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How AI Is Helping People to Get Divorced

AI lawyer | Feature | How AI Is Helping People to Get Divorced
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In This Article:

For those seeking legal counsel, trying to sort out sharing custody of the kids, or even trying to get past the sting of a nasty breakup, AI divorce apps help couples break up in the best way possible.


People These Days Are Getting an AI Divorce. Would You?

The crazy world we currently live in has certainly put many relationships to the test. A rise in divorce rates after the wake of the coronavirus is predicted, and on top of that, the end of summer also usually brings with it a surge in divorce filings.

For those going through a breakup, there can be a lot to handle emotionally and practically. While tech doesn’t have all the answers, it can undoubtedly help to ease some of the strain. 

There are many online apps now using AI (artificial intelligence) to help to separate couples, make parenting arrangements (if they have children), and divide their money and property simply.

The apps provide user-friendly ways to resolve co-parenting issues and make arrangements that work for both parties, and which are recorded.


Examples of Inclusive Tools


The AI tech comes into play to help ex-couples divide assets by making suggestions about property based on the information entered into the app. The AI tech applies legal principles to personal circumstances.

If both parties agree on a particular division, they have the option to work out between themselves how that division will be put into effect. For example, if selling the house, can one party buy out the other.



AI technology is taking care for a family | Co-Parenting | How AI Is Helping People to Get Divorced

The apps include numerous handy tools for parents raising children separately, together. 

Interactive calendar – this could help to determine which parent gets the kids during special occasions, the holidays, or whenever. 

Expense log tool – tracks the costs shared, allowing the parent who pays expenses to be reimbursed by the other, for example, school fees. Parents can upload invoices and receipts, and some apps go as far as facilitating the transfer of money, for an added charge.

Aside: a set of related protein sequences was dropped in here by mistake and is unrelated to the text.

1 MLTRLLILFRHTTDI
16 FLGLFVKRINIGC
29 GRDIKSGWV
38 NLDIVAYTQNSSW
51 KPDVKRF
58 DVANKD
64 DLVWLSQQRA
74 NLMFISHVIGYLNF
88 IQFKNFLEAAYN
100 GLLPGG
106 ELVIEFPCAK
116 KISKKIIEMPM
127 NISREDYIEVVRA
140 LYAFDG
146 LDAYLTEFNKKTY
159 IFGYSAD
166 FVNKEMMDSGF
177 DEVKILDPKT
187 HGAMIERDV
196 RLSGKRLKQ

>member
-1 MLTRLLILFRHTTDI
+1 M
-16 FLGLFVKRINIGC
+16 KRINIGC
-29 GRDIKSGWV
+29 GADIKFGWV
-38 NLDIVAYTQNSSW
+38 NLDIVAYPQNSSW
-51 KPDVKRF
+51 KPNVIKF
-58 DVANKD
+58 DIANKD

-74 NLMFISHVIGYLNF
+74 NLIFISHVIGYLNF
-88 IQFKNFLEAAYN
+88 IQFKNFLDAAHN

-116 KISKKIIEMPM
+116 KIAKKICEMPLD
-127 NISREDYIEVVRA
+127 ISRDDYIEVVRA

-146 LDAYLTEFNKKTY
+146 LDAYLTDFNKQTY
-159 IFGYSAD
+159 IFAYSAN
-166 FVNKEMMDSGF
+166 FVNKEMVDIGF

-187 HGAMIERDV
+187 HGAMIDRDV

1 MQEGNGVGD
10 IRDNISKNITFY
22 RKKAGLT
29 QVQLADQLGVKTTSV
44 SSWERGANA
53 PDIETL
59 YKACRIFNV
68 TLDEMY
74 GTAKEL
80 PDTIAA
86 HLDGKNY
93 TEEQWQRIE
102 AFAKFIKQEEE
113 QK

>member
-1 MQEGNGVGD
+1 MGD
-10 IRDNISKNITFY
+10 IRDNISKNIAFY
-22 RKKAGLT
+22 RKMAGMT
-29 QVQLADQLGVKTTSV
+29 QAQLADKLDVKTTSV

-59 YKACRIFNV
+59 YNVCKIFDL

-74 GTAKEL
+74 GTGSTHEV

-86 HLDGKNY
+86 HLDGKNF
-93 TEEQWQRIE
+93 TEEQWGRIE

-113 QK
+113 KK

File log – stores important information such as insurance information, medical histories, emergency contacts, school schedules, etc.

Message board – allows for communication through a secure messenger tool. AI can detect emotionally charged language before messages are sent, kind of like a spell check. This is a great smart filter tool for those who may not exactly be civil to each other and who could get into trouble for disrespectful or obscene exchanges. 

Notifications – aiming to avoid as much conflict as possible, parents can send non-trackable notifications to the other parent whenever dropping off or picking up the kids. Also, requests can be made to alter plans, and if an agreement can’t be made, a live on-demand mediator can be requested.

Solo mode – some might have trouble getting their ex even to join the app, so many apps offer a solo mode to take advantage of specific tools. 

SMS – messages can be sent via the app but are dispatched from a separate SMS number. 


Advantages of AI Divorce Tech

  • The US family legal system is overburdened, which results in lengthy delays for families to get a resolution. 
  • Court proceedings are expensive, costing on average, $15,000 (according to a 2019 survey by Bankrate), but which can cost more than $100,000 if dragged out for years. 
  • AI divorce apps enable couples to sort out any problems themselves and avoid the court process.
  • Allowing couples to have more control over the separation process might make them less likely to be emotionally stressed.
  • Their neutrality certainly won’t judge anyone.


Disadvantages of AI Divorce Tech

a sad girl is pointing in the tablet | Disadvantages of AI Divorce Tech | How AI Is Helping People to Get Divorced

  • Despite having plenty of advantages, AI divorce tools for settling legal disputes come with some setbacks.
  • The apps can only go so far to help non-amicable separating couples, particularly those with complex situations.
  • Courts will always put a child’s best interest at the forefront of any divorce, but apps may ignore these needs and only reflect on the interests of the parents.
  • Not everyone has the technical ability to use the apps to the max, and anyone without access to a smartphone, computer, or internet is disadvantaged.


Final Note 

The apps provide a pathway to a range of support options, information, family violence assistance, legal help, and social support, which is always a good thing. The potential advantages are certainly worth their cost, though no single app is likely to fit the bill for all divorce or co-parenting situations.

Regardless of any supportive tech on offer, it’s best to get legal and financial advice before transferring any assets or debts.

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What AI divorce tech are you using to help keep the peace? Let us know in the comments section below.

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